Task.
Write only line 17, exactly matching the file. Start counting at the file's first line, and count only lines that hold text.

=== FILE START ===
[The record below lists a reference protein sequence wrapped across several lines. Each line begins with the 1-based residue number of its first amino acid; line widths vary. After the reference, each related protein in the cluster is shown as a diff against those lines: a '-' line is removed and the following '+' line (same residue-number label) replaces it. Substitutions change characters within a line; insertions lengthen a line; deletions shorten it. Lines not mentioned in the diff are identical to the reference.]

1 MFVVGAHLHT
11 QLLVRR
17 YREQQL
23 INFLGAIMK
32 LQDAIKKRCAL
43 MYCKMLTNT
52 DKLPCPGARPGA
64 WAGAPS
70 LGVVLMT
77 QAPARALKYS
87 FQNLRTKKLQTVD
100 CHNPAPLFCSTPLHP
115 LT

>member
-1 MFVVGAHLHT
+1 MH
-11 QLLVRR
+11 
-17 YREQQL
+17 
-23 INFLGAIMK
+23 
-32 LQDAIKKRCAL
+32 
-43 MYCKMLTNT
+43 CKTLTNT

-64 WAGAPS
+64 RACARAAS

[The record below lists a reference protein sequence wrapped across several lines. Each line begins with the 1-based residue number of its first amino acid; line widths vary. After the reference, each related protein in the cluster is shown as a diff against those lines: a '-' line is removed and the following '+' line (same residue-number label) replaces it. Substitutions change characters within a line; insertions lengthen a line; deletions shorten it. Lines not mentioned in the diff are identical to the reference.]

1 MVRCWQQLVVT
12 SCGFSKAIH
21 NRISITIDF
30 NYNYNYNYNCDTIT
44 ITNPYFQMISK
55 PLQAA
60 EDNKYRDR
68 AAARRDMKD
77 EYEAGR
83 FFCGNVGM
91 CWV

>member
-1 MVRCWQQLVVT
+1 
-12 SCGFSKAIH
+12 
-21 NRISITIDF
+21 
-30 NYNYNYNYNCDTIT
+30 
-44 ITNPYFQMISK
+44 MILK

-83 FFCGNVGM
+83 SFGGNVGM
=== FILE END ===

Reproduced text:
+1 MH